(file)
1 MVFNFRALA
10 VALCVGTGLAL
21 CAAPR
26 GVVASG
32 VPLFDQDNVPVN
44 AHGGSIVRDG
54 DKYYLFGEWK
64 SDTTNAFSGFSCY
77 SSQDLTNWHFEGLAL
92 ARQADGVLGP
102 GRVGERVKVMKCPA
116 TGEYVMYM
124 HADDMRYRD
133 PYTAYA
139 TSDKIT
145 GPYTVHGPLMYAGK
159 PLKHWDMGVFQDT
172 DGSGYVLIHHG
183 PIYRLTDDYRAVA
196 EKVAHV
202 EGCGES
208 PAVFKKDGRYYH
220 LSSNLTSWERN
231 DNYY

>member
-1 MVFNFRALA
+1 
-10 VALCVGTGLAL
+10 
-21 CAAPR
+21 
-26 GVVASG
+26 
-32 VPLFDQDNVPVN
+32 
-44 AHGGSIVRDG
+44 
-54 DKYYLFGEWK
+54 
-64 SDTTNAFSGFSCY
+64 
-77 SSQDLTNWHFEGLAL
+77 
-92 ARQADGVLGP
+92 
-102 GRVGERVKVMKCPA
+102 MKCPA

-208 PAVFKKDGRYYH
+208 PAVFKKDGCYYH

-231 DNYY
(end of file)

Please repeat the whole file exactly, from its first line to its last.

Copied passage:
1 MVFNFRALA
10 VALCVGTGLAL
21 CAAPR
26 GVVASG
32 VPLFDQDNVPVN
44 AHGGSIVRDG
54 DKYYLFGEWK
64 SDTTNAFSGFSCY
77 SSQDLTNWHFEGLAL
92 ARQADGVLGP
102 GRVGERVKVMKCPA
116 TGEYVMYM
124 HADDMRYRD
133 PYTAYA
139 TSDKIT
145 GPYTVHGPLMYAGK
159 PLKHWDMGVFQDT
172 DGSGYVLIHHG
183 PIYRLTDDYRAVA
196 EKVAHV
202 EGCGES
208 PAVFKKDGRYYH
220 LSSNLTSWERN
231 DNYY

>member
-1 MVFNFRALA
+1 
-10 VALCVGTGLAL
+10 
-21 CAAPR
+21 
-26 GVVASG
+26 
-32 VPLFDQDNVPVN
+32 
-44 AHGGSIVRDG
+44 
-54 DKYYLFGEWK
+54 
-64 SDTTNAFSGFSCY
+64 
-77 SSQDLTNWHFEGLAL
+77 
-92 ARQADGVLGP
+92 
-102 GRVGERVKVMKCPA
+102 MKCPA

-208 PAVFKKDGRYYH
+208 PAVFKKDGCYYH

-231 DNYY